Compulsory :: Q&A








Early on in their creative careers, Chris Toumazou and Kiran Mandla made a critical decision. That decision is now paying off. Rather than take their chances in the employment market after graduating, the pair invested their time to set up COMPLUSORY: a creative production company in 2013.

Within a short period of time, Chris and Kiran have gone on to sign several emerging directors up to the COMPLUSORY roster, produced for an array of musical talent including, Tropics and My Panda Shall Fly, as well as balancing the books with more commercial ventures.

Part of the COMPLUSORY success story can be attributed to early recognition by industry, where they’ve received several nominations from SXSW, BBC Music Video Festival, International Music Video Festival Paris and UKMVA.

The tenacious duo took some time out of a very busy schedule to fill us in on their love of music videos, working highlights thus far and their take on branded content.

Q) How would you describe COMPULSORY and your practice?
CT: We’re a creative production company working in a number of formats from Music Videos, Branded Content and Advertising as well as now starting to develop longer form projects.

KM: We have an exclusively represented roster of directors within the UK and also internationally based, with production and creative development at the core of our day to day at COMPULSORY.

Q) You launched the company relatively soon after graduating? What inspired you to launch your own agency / business?

CT: We were inspired by our personal visions as filmmakers. We wanted to develop in an environment where we had full creative control and provide a similar freedom for other directors whose work we admire. In essence curating a collective.

KM: Production is a similar structure within every company, but what has made us stand out is our creative approach. How we develop each project is down to our talented directors and COMPULSORY as a unit.

Q) COMPULSORY represents of collective of filmmakers, animators and artists – all with a complementary aesthetic and style. How did you form an ‘ensemble’ team in the first instance?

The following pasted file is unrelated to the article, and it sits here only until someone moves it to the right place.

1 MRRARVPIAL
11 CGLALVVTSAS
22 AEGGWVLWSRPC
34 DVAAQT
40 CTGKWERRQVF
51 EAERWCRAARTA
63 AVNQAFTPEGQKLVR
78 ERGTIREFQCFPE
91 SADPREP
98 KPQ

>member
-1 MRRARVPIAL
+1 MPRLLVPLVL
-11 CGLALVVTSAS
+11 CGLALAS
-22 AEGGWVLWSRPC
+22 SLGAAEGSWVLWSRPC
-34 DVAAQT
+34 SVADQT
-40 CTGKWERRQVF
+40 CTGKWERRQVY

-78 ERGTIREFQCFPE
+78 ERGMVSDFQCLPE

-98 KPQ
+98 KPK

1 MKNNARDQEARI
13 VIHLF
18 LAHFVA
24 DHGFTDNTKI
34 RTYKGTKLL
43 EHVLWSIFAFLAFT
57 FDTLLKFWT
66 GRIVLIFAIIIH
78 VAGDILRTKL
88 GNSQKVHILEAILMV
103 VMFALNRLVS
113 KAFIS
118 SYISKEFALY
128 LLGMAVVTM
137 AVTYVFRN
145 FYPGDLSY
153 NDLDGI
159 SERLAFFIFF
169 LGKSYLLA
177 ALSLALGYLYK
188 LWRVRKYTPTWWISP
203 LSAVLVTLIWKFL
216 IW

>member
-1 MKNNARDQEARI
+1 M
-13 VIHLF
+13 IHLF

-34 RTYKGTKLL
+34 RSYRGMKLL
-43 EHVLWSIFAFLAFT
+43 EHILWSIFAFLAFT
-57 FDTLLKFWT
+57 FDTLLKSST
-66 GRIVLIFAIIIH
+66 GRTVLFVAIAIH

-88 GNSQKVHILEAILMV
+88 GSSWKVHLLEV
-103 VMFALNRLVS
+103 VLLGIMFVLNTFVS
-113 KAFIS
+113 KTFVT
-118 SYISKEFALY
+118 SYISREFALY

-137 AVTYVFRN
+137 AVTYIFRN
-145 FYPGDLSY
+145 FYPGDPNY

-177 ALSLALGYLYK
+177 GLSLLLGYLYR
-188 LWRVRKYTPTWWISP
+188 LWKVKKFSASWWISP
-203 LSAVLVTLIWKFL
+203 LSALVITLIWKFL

CT: It’s a conscious decision on our part and our tastes, a lot of thought has gone into selecting who exactly we feel is a ‘COMPULSORY’ director.

Q) The COMPULSORY catalogue brings an understated glamour to everyday and ordinary environments such as launderettes, corner shops to council flats. What informs that aesthetic style?

KM: I would say we’ve always encouraged doing things a little differently. It’s a result of each director’s eye that informs them and what you see on screen. There’s no real answer to this question unless we break it down to specific directors but, there is a sense of heightened realism that we’ve been heavily inspired by across the board.

Q) Music Videos seem to be a core thread of your work. How important is this culture to you – both inspirationally and informing your wider work?

CT: Music videos have been how we cut our teeth in the industry so naturally we have love and passion for the medium. It’s probably one of the most encouraging spaces for our directors to explore and experiment as it’s a fast turnaround within production. I wouldn’t say they’ve informed our wider work, as our creative patterns are quite varied.

Q) Are there any particular creatives from music to visual artists or actors that you would like to collaborate with?

CT: Of course! I think each one of us has a bucket list. Personally speaking, I’d love to work with Mount Kimbie, for me they’re one of my favourite artists. Also when it comes to actors, Eddie Marsan but then this is just me.

Q) What’s the story behind COMPULSORY at SXSW15?